The spleen clearly serves very important hematological and immunological functions [14]. Elective splenectomy is indicated in the management of a wide variety of medical disorders [15]. In patients with thalassemia, there is an increased rate of RBC removal by the spleen; therefore, RBCs, HB, HCT, and RBC indices are elevated after splenectomy. Transfusion frequency, and its subsequent complication, is expected to be reduced after splenectomy. In this study, despite the significant increase in HB level after splenectomy, the reduction in blood transfusion frequency did not reach statistical significance. In splenectomized patients, blood transfusion is needed every 34 days on average [16].

The term OPSI (overwhelming postsplenectomy sepsis) defines fulminating sepsis, meningitis, or pneumonia mainly caused by encapsulated bacteria, such as pneumococci, meningococci, and H. influenzae type b. Characterized by evolution in just a few hours, in association with hypotension, alteration of consciousness, or shock, OPSI is a major concern after splenectomy, with a high mortality risk of 40–50% [17].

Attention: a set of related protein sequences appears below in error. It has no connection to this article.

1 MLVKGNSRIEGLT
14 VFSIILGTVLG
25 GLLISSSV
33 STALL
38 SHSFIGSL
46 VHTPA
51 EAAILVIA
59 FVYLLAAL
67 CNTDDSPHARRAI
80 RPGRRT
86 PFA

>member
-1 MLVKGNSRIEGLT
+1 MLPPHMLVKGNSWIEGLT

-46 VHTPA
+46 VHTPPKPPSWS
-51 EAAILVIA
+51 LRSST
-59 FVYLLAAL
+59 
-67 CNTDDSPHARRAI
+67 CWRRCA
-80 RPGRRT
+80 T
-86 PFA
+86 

Thrombosis following splenectomy has been reported in the literature [18]. Splenectomy leads to immediate reactive thrombocytosis and an increase in circulating microparticles, with an increased risk for subsequent venous thromboembolism, particularly within the splenoportal system [19]. In the literature, the incidence of postsplenectomy portal vein thrombosis ranges from 0.7 to 8%; patients usually present with fever and abdominal pain [20].

Since the introduction of laparoscopic splenectomy in 1991, it has evolved as a standard treatment for benign diseases with normal-sized spleens [21].